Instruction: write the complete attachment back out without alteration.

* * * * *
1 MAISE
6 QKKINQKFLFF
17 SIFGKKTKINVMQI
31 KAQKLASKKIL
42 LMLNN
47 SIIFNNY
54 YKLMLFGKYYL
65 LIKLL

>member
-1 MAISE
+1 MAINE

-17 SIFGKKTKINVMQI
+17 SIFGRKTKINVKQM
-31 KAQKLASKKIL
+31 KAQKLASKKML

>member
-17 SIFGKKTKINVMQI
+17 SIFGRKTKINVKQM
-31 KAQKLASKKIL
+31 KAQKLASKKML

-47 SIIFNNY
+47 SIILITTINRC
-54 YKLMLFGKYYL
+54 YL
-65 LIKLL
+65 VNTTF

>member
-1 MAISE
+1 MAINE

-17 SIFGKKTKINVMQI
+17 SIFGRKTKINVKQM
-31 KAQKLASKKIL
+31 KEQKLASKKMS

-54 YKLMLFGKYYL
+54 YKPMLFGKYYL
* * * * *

1 MAISE
6 QKKINQKFLFF
17 SIFGKKTKINVMQI
31 KAQKLASKKIL
42 LMLNN
47 SIIFNNY
54 YKLMLFGKYYL
65 LIKLL

>member
-1 MAISE
+1 MAINE

-17 SIFGKKTKINVMQI
+17 SIFGRKTKINVKQM
-31 KAQKLASKKIL
+31 KAQKLASKKML

>member
-17 SIFGKKTKINVMQI
+17 SIFGRKTKINVKQM
-31 KAQKLASKKIL
+31 KAQKLASKKML

-47 SIIFNNY
+47 SIILITTINRC
-54 YKLMLFGKYYL
+54 YL
-65 LIKLL
+65 VNTTF

>member
-1 MAISE
+1 MAINE

-17 SIFGKKTKINVMQI
+17 SIFGRKTKINVKQM
-31 KAQKLASKKIL
+31 KEQKLASKKMS

-54 YKLMLFGKYYL
+54 YKPMLFGKYYL